“I know that you know that that’s bullshit.”
“Is it?” Dean demands. “Is it really? Yeah I know they probably won’t abandon me or anything but that doesn’t mean this won’t change everything does it?”
“Well, what can you do about it?” Bobby shakes his head. “You ain’t gonna be able to look through a whole damn life’s worth of memories on your own: not quickly at least.”
“I don’t need to do my whole life,” Dean points out. “Just the worst bits.”
Bobby rolls his eyes so hard Dean’s surprised they don’t get stuck. “Oh yeah,” he says in a voice dripping with sarcasm. “There’s a real winner of an idea: re-visit all your most traumatic and painful experiences one right after the other with no back-up and no support.”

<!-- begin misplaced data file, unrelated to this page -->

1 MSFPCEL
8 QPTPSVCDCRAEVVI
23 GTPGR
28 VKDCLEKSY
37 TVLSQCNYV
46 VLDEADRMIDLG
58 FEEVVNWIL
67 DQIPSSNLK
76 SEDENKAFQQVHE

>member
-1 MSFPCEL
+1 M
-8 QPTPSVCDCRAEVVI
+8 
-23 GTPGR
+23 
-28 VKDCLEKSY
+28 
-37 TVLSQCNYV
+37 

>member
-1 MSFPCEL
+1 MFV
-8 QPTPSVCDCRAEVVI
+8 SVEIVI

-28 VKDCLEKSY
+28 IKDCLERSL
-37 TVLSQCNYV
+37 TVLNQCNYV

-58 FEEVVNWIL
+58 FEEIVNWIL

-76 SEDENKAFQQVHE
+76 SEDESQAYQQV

“Like you said: It isn’t anything I haven’t done before, and I survived it all the first time round.”
“No you didn’t,” Bobby mutters darkly. “How many times’ve you died now?”
Dean ignores him. Dimly, he can already see the road ahead: just a re-run of the road so far, paved (he knows) with the best of intentions and leading straight too…
“Shit.” It’s as good as place as any to start. But how to get there? The moment he thinks it, the back wall of the theatre collapses into nothingness. Bright light – sunlight, floods the room as grass springs up between the seats – the dew gleaming slightly in the newly crisp air.
Dean walks off the edge of the stage, landing on the damp grass. The audience watches with mild interest as he walks past them, Bobby close behind, towards the trees that have begun to spring up at the back of the room – trunks stretching and widening, branches unfurling, leaves popping into existence.
“Nice effects,” one of him says, “we goin’ to Narnia or something?”
“Or somethin’,” Dean throws over his shoulder. “Just sit back and enjoy the show.”